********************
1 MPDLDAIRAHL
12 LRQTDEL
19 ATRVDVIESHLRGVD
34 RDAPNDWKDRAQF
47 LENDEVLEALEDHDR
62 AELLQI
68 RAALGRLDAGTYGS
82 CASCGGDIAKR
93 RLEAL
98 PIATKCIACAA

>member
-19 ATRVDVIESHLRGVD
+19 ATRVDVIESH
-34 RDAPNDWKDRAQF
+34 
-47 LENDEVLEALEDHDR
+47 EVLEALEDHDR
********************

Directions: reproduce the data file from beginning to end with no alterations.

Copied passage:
1 MPDLDAIRAHL
12 LRQTDEL
19 ATRVDVIESHLRGVD
34 RDAPNDWKDRAQF
47 LENDEVLEALEDHDR
62 AELLQI
68 RAALGRLDAGTYGS
82 CASCGGDIAKR
93 RLEAL
98 PIATKCIACAA

>member
-19 ATRVDVIESHLRGVD
+19 ATRVDVIESH
-34 RDAPNDWKDRAQF
+34 
-47 LENDEVLEALEDHDR
+47 EVLEALEDHDR